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Success! Channa from Cambodia raised $454 to fund foot surgery so he can walk and play more with his children.

Channa
100%
  • $454 raised, $0 to go
$454
raised
$0
to go
Fully funded
Channa's treatment was fully funded on August 6, 2021.

Photo of Channa post-operation

June 24, 2021

Channa underwent foot surgery so he can walk and play more with his children.

Channa had traveled three hours to CSC and successfully had a surgical repair of his foot. He is working closely with the physiotherapy team to correct his gait. Looking towards the future, Channa is hopeful that he can return to work in construction to help support his family when his foot becomes fully healed.

His wife is hopeful about his improvement, “I am so happy Channa can stop taking pain medication that never helped. He will be able to walk normally and looks forward to taking our children to school and playing with them. Thank you to everyone who helped pay for his surgery.”

Channa had traveled three hours to CSC and successfully had a surgical repair of his foot. He is working closely with the physiotherapy tea...

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May 14, 2021

Channa is a 34-year-old construction worker who, together with his wife, has one son and two daughters. His first daughter is now is school, while the other two are still pre-school aged. He likes to take his daughter to school and play with his kids outside, but recently his condition has worsened and he has not been able to work or do these things.

Since birth, Channa has had amniotic band syndrome in his foot. This is a condition that occurs during fetal development, when a section of the amniotic sac wraps around parts of the body, causing constriction. For Channa, this condition has caused a malformed foot, similar to clubfoot. He never received any medical attention for this condition and occasionally experiences pain and swelling. Recently, the pain and swelling has increased to the point that he can no longer walk or work.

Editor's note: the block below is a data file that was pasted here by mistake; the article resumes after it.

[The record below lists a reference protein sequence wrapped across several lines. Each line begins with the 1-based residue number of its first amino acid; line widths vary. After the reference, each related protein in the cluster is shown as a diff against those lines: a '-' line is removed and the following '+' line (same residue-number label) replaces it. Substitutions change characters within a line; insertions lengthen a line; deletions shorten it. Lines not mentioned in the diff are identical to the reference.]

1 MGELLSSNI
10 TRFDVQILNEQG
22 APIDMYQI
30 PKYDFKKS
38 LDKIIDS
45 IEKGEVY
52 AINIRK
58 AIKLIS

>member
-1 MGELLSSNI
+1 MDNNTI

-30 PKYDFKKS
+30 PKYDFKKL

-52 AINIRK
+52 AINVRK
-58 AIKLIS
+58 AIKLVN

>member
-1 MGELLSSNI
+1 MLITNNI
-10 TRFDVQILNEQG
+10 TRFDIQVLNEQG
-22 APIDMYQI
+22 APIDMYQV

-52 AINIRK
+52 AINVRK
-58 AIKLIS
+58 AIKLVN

Channa visited our medical partner, Children’s Surgical Centre (CSC), where doctors will perform a contracture release procedure to allow his foot to heal. Once he has recovered, he will no longer experience pain or swelling and he will be able to walk more easily than before. The procedure is scheduled for May 14th, and now Channa needs help to fund this $454 procedure.

Channa shared, “when I am better, I will return to work and work hard to support my family. I am excited to see my two youngest go to school, and I want to be able to walk them there.”

Channa is a 34-year-old construction worker who, together with his wife, has one son and two daughters. His first daughter is now is school,...

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Channa's Timeline

  • May 14, 2021
    PROFILE SUBMITTED

    Channa was submitted by Sieng Heng at Children's Surgical Centre.

  • May 14, 2021
    TREATMENT OCCURRED

    Channa received treatment at Kien Khleang National Rehabilitation Centre in Cambodia. Medical partners often provide care to patients accepted by Watsi before those patients are fully funded, operating under the guarantee that the cost of care will be paid for by donors.

  • May 15, 2021
    PROFILE PUBLISHED

    Channa's profile was published to start raising funds.